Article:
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Farrow witnesses plight of Darfur’s children

© UNICEF Noorani/2004
Mia Farrow with women at a camp in Darfur. The threat of violence remains a daily fear.

NYALA, Sudan/NEW YORK, 8 November 2004 – UNICEF Goodwill Ambassador Mia Farrow and her son Seamus are in the troubled Darfur region of Sudan, to witness first-hand the worsening humanitarian crisis.

Ms. Farrow has been visiting camps for people forced to flee their homes; an estimated 1.5 million people have been displaced by the fighting. She has also met with representatives of the Sudanese Government and the African Union in an attempt to raise awareness of the plight of children.

Rape, violence and general insecurity remain the most pressing concerns. Ms. Farrow heard accounts from many women who had suffered abuse. Women are most vulnerable when they leave the camps in which they are forced to live in order to collect the firewood they need to survive.

“I had heard that protection was the priority at this point – and it sure is,” says Ms. Farrow. “They have to live with the choice of whether they can cook the meals for their family, and which of them is going to go out and face this sort of assault on a daily basis.”

Ms. Farrow says the cause of the conflict in Sudan is extremely complex but a lasting peace settlement is essential to protect children. She has tried to bring the continued violence against people forced from their homes to the attention of the government.

Her 16-year-old son Seamus is a UNICEF Youth Ambassador and is concerned about the effect of the conflict on boys and young men. He spoke with a number of teenagers and says they run the risk of joining armed groups.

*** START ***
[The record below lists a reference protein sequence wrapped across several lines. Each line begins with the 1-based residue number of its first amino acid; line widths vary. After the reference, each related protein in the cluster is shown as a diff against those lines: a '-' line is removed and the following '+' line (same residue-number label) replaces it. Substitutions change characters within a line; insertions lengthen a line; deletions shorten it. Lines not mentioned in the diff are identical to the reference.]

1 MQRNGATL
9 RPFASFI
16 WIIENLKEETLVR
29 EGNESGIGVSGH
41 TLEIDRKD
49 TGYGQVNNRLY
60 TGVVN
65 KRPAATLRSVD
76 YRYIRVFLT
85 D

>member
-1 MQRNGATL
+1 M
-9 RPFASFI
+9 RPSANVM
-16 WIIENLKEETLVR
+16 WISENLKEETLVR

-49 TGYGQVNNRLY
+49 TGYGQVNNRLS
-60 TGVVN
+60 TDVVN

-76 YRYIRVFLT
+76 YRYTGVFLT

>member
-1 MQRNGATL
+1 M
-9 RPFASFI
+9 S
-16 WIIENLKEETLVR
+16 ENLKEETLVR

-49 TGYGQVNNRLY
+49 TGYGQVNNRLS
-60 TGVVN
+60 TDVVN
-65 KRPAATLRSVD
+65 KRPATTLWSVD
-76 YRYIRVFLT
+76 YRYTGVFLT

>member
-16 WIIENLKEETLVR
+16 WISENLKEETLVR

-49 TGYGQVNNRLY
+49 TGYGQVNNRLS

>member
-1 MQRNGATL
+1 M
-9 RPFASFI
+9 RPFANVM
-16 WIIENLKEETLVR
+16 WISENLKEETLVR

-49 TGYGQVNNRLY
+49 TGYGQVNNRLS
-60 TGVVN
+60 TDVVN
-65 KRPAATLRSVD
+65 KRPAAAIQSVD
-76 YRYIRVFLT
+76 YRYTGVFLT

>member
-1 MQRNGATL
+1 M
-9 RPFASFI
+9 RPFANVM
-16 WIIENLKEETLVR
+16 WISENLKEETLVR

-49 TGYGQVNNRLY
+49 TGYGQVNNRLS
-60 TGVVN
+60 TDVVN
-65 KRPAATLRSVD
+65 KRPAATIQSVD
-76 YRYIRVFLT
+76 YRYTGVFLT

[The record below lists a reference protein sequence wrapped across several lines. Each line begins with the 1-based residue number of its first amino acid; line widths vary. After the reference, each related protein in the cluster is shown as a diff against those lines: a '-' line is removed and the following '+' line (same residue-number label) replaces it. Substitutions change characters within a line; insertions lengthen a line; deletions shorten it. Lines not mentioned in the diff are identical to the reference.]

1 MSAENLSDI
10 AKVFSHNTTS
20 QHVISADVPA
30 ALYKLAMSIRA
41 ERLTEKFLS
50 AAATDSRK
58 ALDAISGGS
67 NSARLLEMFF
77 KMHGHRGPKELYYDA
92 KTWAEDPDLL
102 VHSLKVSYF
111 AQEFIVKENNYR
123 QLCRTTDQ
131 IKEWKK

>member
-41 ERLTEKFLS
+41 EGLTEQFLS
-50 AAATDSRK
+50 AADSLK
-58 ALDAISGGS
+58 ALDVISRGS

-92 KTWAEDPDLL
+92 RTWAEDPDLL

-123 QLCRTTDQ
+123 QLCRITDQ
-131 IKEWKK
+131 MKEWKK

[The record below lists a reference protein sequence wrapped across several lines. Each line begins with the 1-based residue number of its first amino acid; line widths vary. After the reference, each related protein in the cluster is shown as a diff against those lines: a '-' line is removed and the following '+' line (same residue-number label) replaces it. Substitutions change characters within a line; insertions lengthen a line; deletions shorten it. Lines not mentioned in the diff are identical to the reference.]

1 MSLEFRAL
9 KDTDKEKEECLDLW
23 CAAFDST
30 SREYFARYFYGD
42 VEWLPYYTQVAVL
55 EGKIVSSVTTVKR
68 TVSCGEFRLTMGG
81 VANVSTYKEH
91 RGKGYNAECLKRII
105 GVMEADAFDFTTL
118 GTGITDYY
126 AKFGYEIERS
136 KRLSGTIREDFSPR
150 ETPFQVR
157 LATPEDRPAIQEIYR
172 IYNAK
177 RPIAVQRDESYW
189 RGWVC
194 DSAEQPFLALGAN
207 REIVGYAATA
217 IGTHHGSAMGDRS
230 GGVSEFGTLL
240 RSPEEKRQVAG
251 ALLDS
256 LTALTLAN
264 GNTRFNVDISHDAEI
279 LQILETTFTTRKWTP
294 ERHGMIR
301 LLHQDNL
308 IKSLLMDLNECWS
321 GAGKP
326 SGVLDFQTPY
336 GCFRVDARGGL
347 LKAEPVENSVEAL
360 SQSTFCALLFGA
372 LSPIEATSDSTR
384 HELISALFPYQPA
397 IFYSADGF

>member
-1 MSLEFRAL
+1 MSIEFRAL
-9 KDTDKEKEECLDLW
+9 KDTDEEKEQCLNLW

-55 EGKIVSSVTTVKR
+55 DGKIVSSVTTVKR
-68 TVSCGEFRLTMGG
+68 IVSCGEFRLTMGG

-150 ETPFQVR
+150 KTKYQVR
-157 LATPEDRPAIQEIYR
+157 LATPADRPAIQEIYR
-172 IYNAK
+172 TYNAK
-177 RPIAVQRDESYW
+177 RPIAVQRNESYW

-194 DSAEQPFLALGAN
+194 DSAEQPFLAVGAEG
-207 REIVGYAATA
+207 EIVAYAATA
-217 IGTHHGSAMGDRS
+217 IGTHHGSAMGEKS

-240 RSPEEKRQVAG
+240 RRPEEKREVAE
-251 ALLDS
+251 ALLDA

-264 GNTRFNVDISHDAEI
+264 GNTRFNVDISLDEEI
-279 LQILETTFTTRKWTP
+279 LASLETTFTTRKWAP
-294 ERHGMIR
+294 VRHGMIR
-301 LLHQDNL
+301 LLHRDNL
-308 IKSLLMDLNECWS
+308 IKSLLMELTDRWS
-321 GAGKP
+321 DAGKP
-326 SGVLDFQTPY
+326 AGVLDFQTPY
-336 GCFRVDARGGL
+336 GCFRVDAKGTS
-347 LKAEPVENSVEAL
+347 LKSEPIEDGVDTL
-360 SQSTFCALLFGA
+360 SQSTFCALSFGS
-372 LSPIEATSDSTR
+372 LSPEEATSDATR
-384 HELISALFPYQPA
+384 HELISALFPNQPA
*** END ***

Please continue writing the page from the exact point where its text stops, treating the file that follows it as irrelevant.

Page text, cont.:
“For the boys my age, the problem is they have nothing to do,” he says. “They are really just stagnating in these communities. It’s a big problem in that they are being recruited into local militias and resorting to banditry because they can’t make their usual living, which is farming the land and pursuing business.”

The couple were able to see the work UNICEF has undertaken since the crisis began nearly two years ago. More than 900 classrooms have been built or rehabilitated, water and sanitation has been provided for many thousands of people, and more than two million children have been vaccinated against measles and/or polio.



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9 November 2004: Mia Farrow talks with women in Darfur's camps. 

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8 November 2004: Mia Farrow and Seamus interviewed on CNN, about Darfur

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8 November 2004: Mia Farrow and her son Seamus talk about what they have seen in Darfur

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